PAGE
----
Four pillars for teaching children about healthy lifestyles

Ingy Deif, Thursday 27 Mar 2014

Ahram Online talks to nutrition expert about how Egyptian parents can teach their children healthy lifestyle habits

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(Photo: Courtesy of Noha Abu Sitta)
With obesity rates in Egypt soaring in recent years, many experts are pointing to ongoing problems in nutrition and eating patterns.
 
“The eating habits of Egyptians and the way they handle their wellbeing is loaded with myths and misconceptions,” said Noha Abu Sitta, a health educator who teaches nutrition courses and often appears on Egyptian television to give advice on the topic.
 
She told Ahram Online that she encounters a number of common problems in Egyptian parents’ approach to nutrition.
 
“First of all comes the issue of skipping breakfast,” she told Ahram Online.

According to Abu Sitta, most Egyptians don’t pay attention to the importance of a large breakfast and the fact that it is the most important meal of the day, as the body regains some basic nutrition after hours of fasting during sleep.
 
She also cites the problems of lack of exercise, eating large meals late at night – which can lead to problems sleeping and weight gain -- and using sweet or unhealthy food as a reward for children.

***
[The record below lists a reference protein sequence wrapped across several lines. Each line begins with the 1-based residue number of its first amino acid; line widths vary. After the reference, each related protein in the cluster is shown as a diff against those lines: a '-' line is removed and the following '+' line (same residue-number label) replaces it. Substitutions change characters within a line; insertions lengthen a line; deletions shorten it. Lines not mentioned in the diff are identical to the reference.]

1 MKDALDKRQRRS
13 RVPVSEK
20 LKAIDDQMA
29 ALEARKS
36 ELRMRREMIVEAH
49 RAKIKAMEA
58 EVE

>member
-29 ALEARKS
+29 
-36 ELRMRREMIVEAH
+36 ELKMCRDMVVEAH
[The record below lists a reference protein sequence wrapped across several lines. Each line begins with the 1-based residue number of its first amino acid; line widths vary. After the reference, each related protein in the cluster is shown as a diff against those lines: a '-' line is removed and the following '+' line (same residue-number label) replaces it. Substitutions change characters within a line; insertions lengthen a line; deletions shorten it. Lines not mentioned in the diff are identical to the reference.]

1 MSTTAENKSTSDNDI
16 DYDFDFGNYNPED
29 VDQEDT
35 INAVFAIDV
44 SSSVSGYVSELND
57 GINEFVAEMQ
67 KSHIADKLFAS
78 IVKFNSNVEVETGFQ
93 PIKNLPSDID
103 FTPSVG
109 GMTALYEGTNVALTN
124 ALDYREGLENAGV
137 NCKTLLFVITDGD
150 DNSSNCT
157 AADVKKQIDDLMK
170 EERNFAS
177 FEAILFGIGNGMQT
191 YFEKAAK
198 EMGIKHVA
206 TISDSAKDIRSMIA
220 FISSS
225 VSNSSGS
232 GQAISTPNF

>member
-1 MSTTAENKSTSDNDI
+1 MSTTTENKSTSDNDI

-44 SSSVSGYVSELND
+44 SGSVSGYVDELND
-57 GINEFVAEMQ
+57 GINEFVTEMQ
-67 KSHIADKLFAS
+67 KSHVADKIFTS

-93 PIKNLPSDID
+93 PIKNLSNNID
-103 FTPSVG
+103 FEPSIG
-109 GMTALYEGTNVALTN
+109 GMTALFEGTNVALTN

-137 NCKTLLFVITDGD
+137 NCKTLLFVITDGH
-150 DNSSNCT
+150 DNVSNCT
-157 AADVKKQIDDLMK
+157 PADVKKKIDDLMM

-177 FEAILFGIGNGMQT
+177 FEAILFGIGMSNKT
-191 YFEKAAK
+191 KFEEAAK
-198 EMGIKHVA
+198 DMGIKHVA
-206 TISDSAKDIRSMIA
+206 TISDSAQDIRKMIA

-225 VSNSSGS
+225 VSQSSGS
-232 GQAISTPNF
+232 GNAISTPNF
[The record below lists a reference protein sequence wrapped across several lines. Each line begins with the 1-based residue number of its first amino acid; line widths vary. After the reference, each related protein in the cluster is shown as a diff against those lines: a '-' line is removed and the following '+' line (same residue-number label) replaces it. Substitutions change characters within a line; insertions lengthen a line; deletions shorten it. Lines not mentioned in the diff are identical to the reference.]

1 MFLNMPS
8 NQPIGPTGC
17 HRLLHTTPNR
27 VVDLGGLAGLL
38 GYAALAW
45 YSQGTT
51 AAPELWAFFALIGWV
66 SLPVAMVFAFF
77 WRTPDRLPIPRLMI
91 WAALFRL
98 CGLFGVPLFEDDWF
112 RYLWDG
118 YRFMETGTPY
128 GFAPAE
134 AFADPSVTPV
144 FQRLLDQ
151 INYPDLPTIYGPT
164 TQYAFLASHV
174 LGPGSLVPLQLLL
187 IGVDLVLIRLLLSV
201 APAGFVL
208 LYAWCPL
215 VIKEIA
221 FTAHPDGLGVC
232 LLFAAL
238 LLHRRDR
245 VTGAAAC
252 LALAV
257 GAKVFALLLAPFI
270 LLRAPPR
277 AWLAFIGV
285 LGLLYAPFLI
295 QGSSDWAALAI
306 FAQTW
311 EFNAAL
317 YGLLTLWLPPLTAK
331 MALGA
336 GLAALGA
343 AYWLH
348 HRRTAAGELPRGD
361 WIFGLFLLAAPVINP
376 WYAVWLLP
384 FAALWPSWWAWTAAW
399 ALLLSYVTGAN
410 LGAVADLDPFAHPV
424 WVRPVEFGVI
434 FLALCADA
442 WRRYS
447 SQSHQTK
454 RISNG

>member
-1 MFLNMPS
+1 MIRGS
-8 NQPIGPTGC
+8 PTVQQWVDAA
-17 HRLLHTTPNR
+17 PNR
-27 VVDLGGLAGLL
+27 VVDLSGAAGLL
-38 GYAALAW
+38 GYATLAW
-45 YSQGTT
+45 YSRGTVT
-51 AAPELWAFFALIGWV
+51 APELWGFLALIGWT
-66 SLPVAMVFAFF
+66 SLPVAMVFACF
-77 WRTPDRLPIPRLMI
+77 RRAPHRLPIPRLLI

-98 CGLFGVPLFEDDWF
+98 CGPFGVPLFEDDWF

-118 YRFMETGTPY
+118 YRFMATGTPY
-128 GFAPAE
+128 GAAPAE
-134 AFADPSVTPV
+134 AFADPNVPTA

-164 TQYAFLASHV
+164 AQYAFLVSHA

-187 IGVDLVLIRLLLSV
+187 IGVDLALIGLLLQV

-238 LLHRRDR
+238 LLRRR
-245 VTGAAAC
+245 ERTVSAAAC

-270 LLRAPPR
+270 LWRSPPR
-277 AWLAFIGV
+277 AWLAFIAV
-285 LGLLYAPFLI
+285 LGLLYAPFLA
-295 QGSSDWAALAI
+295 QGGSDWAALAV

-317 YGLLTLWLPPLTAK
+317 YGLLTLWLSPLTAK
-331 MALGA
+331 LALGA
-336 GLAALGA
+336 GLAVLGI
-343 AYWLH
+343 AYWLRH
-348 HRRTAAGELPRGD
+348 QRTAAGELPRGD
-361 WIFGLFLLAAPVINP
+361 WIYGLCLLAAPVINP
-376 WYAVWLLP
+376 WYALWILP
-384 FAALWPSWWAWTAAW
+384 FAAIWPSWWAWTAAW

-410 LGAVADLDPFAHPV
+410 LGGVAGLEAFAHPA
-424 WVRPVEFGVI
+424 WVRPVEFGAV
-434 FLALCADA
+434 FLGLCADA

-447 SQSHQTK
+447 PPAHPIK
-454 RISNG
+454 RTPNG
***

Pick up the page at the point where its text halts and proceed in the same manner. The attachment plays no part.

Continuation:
Abu Sitta cites the “lean” programme of American nutritionist Dr William Sears as a solution to some of these ills, especially for parents trying to encourage their kids to develop healthy lifestyles.
 
The lean programme involves four components – lifestyle, exercise, attitude and nutrition.
 
Lifestyle requires that parents teach their children that healthy diets are not about appearance but about long-term health. Healthy lifestyles need to involve the whole family, not just a single member.
 
For the exercise component, parents should introduce some regular physical activity for 30 minutes a day, but this must be associated with fun and not presented as a mandatory chore. Parents should take part in the activity, which doesn’t have to be a formal sport but could take the form of any energetic game or form of play that involves physical exertion.
 
The attitude section requires parents to use positive incentives when dealing with lifestyle issues. Children should be taught to eat well to help them grow and become healthy and strong, not to look a certain way. The idea of different body shapes should also be introduced, so that children are aware that there is a diversity of healthy figures and that beauty comes from being healthy, not from looking a certain way.
 
Finally, Abu Sitta believes that parents need to make the effort to provide a balanced diet, including 20 to 30 percent protein at each meal, with care taken to avoid oversized portions.
 
Abu Sitta stresses that “diet” is a word that should not be equivalent to losing or gaining weight, but rather having a healthy and balanced nutrition plan that keeps a person in good health and shape. 
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